Year of 35

I turned 35 on Friday. I was really anxious about it because it was my first birthday since my grandmother passed away. I was scared I was going to have a crying fit or just be really sad all day.

Neither of those things happened. Instead, I had possibly the best birthday of my entire life. My best friend threw a bowling party for me complete with a birthday button that lights up, presents, and a ton of food: two flavors of wings, sliders, pizza and chips and dip (all of which were surprisingly delicious).

I love bowling so this was the perfect party for me, but it had a special significance because when my grandmother died, I learned she’d been a member of her company’s bowling league before she retired. Now, every time I bowl, I think of her.

After my bowling party was over, it was turn up time. I made a reservation for bottle service at this lounge called Boogalou. It cost more than I wanted to spend, but was still reasonable compared to other places in Atlanta. Friday night was the first time I’ve ever had bottle service for myself. I’ve experienced bottle service before at someone else’s birthday party and in Vegas for a bachelorette party, but it’s different when it’s for you. I initially balked at the cost, but then I thought, You’re 35. You’ve earned this. And let me tell you, it’s some of the best money I’ve ever spent.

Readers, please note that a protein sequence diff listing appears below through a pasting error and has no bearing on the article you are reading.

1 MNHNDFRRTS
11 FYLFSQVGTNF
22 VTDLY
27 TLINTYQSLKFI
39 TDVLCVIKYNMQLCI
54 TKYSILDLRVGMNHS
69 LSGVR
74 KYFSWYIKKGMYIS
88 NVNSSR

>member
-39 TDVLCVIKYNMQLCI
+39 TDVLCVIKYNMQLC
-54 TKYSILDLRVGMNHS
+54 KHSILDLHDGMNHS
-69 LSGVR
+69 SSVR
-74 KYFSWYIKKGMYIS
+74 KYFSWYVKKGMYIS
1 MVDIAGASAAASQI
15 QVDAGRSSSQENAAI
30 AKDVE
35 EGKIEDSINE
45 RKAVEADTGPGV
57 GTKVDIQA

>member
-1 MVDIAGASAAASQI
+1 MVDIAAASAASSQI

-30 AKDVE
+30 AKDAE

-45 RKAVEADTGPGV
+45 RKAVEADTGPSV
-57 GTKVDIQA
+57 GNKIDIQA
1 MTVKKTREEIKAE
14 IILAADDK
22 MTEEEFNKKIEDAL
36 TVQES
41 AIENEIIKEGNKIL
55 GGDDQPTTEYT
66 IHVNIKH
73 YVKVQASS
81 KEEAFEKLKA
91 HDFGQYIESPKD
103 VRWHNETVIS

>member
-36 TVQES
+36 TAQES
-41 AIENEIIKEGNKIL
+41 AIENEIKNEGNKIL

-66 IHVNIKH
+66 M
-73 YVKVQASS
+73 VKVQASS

Don’t get me wrong, while I was eating lunch on Friday, I did get sad about my grandmother for a bit. But then I realized, in some ways, my current relationship with her is even better than the one I would have with her if she was alive. If my grandmother was still alive, due to her dementia, she would have no idea who I am and therefore, I wouldn’t have heard from her on my birthday. But now that she’s gone, I believe she’s always with me, so I felt close to her all day. I felt like she was watching me at my birthday parties and smiling at how much fun I was having.

My therapist has talked to me about what I think my grandmother would want for me in terms of grieving her death. I know my grandmother wouldn’t want me to be sad for the rest of my life. She’d want me to find joy in my heart again and live my life.

At this point, I’m not sure what stage of grief I’m in. I haven’t broken down crying in awhile, but I don’t believe those days are over. My next hurdle is Christmas. I’m not sure how I’m going to feel because if my grandmother was still alive, I’d be visiting her in her nursing home. Since I can’t do that, I want to find another way to remember/honor her. I’m just not sure how yet.

There’s one last thing I want to share with you all. As some of you may know, every seven years, all of the cells in your body have regenerated, so you’re a completely new person. Since I turned a multiple of seven this year, I want the new me to do something that matters. I want to take the opportunity to shine a light on something. 35 is the life expectancy of a trans woman of color and it’s going to take the willingness of myself, as a cisgender ally, and other cisgender people, to dismantle toxic masculinity and trans exclusionary “radical feminism” to change this horrific statistic because we’re the ones with the privilege (in this instance). I hope you’ll join me in this fight. We’ve got a long road ahead of us.

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